Rashes in babies and children
Go to A&E or call 999 if your child has a rash and they:
- have a stiff neck
- are bothered by light
- seem confused
- are shaking uncontrollably
- have a fever you can't control
- have unusually cold hands and feet
- have a rash that doesn't fade when you press a glass against it
These can be signs of meningitis.
See a GP if:
- your child seems unwell, and has a rash and a fever
Use the information below to get an idea of what to do about a rash. But don't self-diagnose – see a GP if you're worried.
Rash with fever
Fever and red cheeks
A fever and a bright-red rash on both cheeks can be slapped cheek syndrome. Your child may have a cold, and the rash can spread to the body.
It usually clears up within a week. Children's paracetamol can bring down a fever.
Small spots and blisters
Chickenpox causes red spots that turn to blisters. They can be itchy. They eventually scab and fall off. Some children have a few spots, while others have them all over their body.
Blisters on hands, feet and in the mouth
Hand, foot and mouth disease is a common childhood illness that causes blisters on the hands and feet, and ulcers on the tongue. It also causes fever, and your child may have a cold.
It usually clears up in about a week. Children's paracetamol can bring down a fever.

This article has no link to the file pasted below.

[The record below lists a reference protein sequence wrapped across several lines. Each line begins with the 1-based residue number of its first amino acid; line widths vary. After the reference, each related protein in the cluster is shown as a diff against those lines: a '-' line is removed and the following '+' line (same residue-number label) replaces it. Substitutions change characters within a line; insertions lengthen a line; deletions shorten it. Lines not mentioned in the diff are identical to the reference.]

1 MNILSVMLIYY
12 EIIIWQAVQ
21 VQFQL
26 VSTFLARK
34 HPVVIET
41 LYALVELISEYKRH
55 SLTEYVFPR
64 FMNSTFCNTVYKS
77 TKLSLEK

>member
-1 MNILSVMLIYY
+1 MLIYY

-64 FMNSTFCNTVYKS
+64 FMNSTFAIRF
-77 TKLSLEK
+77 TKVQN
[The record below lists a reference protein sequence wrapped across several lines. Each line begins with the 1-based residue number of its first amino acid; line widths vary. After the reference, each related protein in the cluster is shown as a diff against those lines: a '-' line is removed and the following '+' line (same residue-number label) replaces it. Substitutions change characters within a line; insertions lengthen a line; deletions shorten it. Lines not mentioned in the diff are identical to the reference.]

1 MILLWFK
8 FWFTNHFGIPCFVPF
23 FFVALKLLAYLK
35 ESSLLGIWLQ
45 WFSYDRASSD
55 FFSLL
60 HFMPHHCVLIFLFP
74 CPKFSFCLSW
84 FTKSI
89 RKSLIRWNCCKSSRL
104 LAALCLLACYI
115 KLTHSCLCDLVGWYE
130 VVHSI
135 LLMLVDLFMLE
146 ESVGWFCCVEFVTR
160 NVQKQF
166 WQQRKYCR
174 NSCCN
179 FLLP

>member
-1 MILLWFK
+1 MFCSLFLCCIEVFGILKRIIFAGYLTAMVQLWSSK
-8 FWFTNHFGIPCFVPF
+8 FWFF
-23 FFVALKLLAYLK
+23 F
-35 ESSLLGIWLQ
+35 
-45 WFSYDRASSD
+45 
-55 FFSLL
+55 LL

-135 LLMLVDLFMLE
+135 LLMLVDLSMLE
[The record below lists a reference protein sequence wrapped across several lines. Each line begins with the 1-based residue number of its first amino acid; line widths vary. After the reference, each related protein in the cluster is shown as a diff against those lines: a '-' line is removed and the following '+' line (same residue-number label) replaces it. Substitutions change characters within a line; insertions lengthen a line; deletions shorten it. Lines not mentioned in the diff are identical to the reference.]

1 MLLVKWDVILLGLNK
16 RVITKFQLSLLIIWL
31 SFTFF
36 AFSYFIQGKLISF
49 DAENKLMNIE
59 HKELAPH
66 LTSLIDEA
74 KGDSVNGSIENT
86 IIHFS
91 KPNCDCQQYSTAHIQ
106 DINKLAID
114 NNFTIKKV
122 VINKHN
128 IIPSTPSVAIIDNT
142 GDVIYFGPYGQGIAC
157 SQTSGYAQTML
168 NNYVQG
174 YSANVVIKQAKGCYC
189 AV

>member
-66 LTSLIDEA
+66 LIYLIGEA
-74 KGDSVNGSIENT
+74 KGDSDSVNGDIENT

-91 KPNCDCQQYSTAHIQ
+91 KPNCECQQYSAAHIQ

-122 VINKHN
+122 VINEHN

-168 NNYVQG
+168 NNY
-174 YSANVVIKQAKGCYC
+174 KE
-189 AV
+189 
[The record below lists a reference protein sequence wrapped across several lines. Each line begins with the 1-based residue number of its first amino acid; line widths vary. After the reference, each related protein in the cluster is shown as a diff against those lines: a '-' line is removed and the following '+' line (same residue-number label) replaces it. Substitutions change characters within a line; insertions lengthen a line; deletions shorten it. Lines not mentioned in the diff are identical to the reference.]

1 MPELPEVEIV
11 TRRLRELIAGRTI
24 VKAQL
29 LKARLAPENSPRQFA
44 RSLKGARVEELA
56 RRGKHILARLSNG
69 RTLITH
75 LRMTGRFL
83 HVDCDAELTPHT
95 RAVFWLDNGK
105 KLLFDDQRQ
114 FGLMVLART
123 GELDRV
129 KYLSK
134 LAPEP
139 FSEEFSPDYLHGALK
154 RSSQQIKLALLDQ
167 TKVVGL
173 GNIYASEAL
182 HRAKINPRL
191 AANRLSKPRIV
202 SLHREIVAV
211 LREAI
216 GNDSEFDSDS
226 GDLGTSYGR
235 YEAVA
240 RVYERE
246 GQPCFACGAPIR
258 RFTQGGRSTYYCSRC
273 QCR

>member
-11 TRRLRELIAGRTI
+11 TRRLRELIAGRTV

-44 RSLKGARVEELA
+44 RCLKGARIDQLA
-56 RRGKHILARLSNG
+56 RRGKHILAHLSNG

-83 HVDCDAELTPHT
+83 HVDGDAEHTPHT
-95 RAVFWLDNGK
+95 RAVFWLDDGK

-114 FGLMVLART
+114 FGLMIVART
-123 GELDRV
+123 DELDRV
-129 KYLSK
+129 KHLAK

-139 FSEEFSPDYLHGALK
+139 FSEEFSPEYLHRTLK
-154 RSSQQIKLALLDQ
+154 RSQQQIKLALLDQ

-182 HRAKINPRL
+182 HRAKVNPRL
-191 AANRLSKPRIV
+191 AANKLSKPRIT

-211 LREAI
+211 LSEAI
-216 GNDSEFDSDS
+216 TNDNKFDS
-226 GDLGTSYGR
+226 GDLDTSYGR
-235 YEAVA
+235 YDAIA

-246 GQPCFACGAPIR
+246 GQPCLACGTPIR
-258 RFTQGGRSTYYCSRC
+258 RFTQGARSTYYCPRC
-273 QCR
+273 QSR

Scarlet fever causes a pink-red rash, which feels like sandpaper and looks like sunburn.
It usually starts with a swollen tongue, sore throat, headache and fever.
See your GP straight away if you suspect scarlet fever. It's treated with antibiotics.
Rash with itching
Rash caused by heat
Heat and sweat can cause small red spots known as prickly heat or heat rash. It itches, so you may notice your baby scratching.
Heat rash should clear up without treatment.
Scaly red skin or cracked skin
Skin that's itchy, red, dry and cracked may be eczema. It's common behind the knees, elbows and neck, but it can appear anywhere.
Speak to your GP if you think your child has eczema.
Raised itchy spots
A raised, itchy red rash (hives) can appear as an allergic reaction to things like stings, medicines or food.
It usually clears up within a day or two.
Speak to your GP if your child keeps getting this type of rash. They may be allergic to something.
Call 999 if there's swelling around their mouth.
Itchy round rash
An itchy ring-like rash can be ringworm.
Ask your pharmacist for a cream or lotion to treat ringworm.
Speak to your GP if it appears on your child's scalp, as it may need to be treated with medicine.
Rash without fever or itching
White spots in babies
Small white spots (milia) often appear on a baby's face when they're a few days old. They usually clear up within a few weeks and don't need treatment.
Red, yellow and white spots in babies
Raised red, yellow and white spots (erythema toxicum) can appear on babies when they're born. They usually appear on the face, body, upper arms and thighs.
The rash can disappear and reappear.
It should clear up in a few weeks without treatment.
Pink or skin-coloured spots
Small, firm, raised spots that can appear anywhere on the body are common in children and known as molluscum contagiosum.
Treatment isn't recommended because the spots clear up on their own, although it can take more than a year.
Red patches on a baby's bottom
Nappy rash can be red patches on your baby's bottom or around the whole nappy area.
The skin may look sore and feel hot. There may be spots or blisters. It can make your child feel uncomfortable or distressed.
You can buy cream from your pharmacy to help clear it up.
If you can’t speak to your GP or don’t know what to do next.